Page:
In The Know is a daily synopsis of Oklahoma policy-related news and blogs. Inclusion of a story does not necessarily mean endorsement by the Oklahoma Policy Institute. E-mail your suggestions for In The Know items to email@example.com. You can sign up here to receive In The Know by e-mail.
Today on In The Know, nearly 300 seniors and adults with disabilities rallied at the capitol against budget cuts to home and community services that help keep people out of nursing homes. The OK Policy Blog reports on how the legislature may be deepening the budget hole and increasing administrative hassles for businesses by refusing to standardize sales tax collections with other states. A bill is headed to Governor Fallin that relaxes some of the new regulations on Oklahoma pet breeders but does not go as far as initial versions that would have disapproved all rules.
While there are signs of more controversty on the Senate side, the House redistricting plan is receiving strong bipartisan support. A proposal in the legislature would increase the minimum age by three months for children entering pre-K, Kindergarten, or first grade. Superintendent Barresi hired two employees who had previously been voted down by the Board of Education, and the new Board voted to give Barresi expanded powers immediately that otherwise would have gone into law in August.
NewsOK discusses the important work of OCU’s Innocence Project to aid wrongfully convicted inmates in Oklahoma. The Tulsa Initiative Blog looks at the increasing burdens caused by a lack of affordable rental housing nationwide. In today’s Policy Note, The Infrastructurist finds similarities between today’s opponents of high-speed passenger rail with the last century’s arguments against a national highway system.
Read on for more.
In The News
Oklahoma seniors and adults with disabilities rally against budget cuts
Nearly 300 people — including 125 who made the trip on three buses from Tulsa — pleaded Monday with lawmakers to provide more money to pay for day, home and community services for low-income seniors and adults with disabilities. Supporters said home and community services cost one-third the expense of a nursing home, with the state’s reimbursement rate for community services at $33.10 per day compared with the daily rate of $103.39 paid to nursing homes. After a 30-minute rally, participants tracked down individual lawmakers to talk about their concerns.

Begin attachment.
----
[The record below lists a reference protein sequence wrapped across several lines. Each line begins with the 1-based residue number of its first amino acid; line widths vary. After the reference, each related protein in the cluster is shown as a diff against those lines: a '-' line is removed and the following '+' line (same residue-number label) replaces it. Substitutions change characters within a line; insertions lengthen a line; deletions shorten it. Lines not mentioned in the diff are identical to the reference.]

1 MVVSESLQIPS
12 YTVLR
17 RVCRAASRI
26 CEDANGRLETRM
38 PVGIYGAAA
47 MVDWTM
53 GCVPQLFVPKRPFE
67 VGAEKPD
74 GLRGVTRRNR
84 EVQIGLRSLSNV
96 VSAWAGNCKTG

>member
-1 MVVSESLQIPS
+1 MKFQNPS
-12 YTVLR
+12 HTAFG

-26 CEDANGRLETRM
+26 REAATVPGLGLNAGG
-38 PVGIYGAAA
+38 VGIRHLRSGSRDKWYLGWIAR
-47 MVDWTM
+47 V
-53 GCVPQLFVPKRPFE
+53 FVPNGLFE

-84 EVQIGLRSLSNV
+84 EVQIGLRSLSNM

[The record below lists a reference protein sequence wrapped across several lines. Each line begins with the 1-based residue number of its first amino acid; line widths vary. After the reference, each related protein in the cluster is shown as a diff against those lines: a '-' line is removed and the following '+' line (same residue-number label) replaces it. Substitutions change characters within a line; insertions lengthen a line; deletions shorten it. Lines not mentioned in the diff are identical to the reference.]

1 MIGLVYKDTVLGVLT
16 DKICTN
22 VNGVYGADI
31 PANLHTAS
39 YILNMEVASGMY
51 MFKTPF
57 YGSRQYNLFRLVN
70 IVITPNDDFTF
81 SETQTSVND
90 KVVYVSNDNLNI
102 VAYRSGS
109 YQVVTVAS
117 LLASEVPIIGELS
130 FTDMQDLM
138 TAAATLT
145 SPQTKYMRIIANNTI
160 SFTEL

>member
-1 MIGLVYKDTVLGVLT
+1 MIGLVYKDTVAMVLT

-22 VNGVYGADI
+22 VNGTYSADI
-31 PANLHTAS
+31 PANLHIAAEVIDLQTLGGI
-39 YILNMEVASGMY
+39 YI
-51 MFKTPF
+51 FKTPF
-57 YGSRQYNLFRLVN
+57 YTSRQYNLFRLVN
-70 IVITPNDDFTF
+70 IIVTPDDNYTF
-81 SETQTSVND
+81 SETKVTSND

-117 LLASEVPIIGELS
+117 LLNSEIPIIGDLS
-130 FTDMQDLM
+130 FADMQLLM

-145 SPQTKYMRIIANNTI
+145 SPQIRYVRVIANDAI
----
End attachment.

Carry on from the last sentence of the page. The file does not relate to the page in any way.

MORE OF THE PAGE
Read more from this NewsOK article at http://newsok.com/oklahomans-rally-for-community-based-services-for-senior-adults-and-those-with-disabilities/article/3566379.
Phantom Menace: Fear of “lurking taxes” may deepen budget holes
One might imagine that with a $500 million budget shortfall for the upcoming year and the strong likelihood of chronic shortfalls for years to come, Oklahoma legislators would not want to jeopardize millions in annual state and local tax revenue paid by out-of-state retailers. Yet that is precisely what a majority of House members did recently in using the phantom threat of new taxes to vote down legislation (SB 744) implementing a minor technical revision to the Streamlined Sales and Use Tax Agreement (SSUTA).
Read more from the OK Policy Blog at https://okpolicy.org/phantom-menace-fear-of-lurking-taxes-may-deepen-budget-holes/.
Relaxed pet breeder law goes to Gov. Fallin
The Oklahoma Senate on Monday passed a watered-down bill that originally was designed to disapprove of rules adopted by the Oklahoma Commercial Pet Breeders Board. Initially, Senate Bill 637 would have disallowed all of the rules adopted by the recently created Commercial Pet Breeders Board. The board was created to regulate commercial pet breeders and to crack down on puppy mills. The measure was changed to create a toll-free number for callers to report allegations of neglect and abuse, said Sen. Charles Wyrick, D-Fairland, the Senate author. It also would prohibit humane society groups from contracting with the board to do inspections of breeding facilities, he said. A companion measure, House Joint Resolution 1045, disapproves a handful of rules adopted by the Oklahoma Commercial Pet Breeders Board.
Read more from this Tulsa World article at http://www.tulsaworld.com/news/article.aspx?subjectid=11&articleid=20110510_16_A1_OKLAHO262027.
House reapportionement headed for peaceful end
On Monday (May 9), as bi-partisan leaders of the Oklahoma House of Representatives gathered to discuss new House district lines under which incumbent legislators will seek reelection in 2012, one reporter quipped, “Who’s going to set the key for the song, ‘Kumbaya’?” House Minority Leader Scott Inman, a Del City Democrat, did not miss a beat. Pointing to Speaker of the House Kris Steele of Shawnee, a Republican, Inman said with a straight face: “The Speaker will lead that song.” Reapportionment is required every 10 years under the U.S. Constitution. It is often a contentious and divisive process, and sources say that is still likely in the state Senate process which is still unfolding. However, under the chairmanship of Republican state Rep. Dale DeWitt of Braman, redistricting is headed to apparently easy ratification, perhaps as early as this week.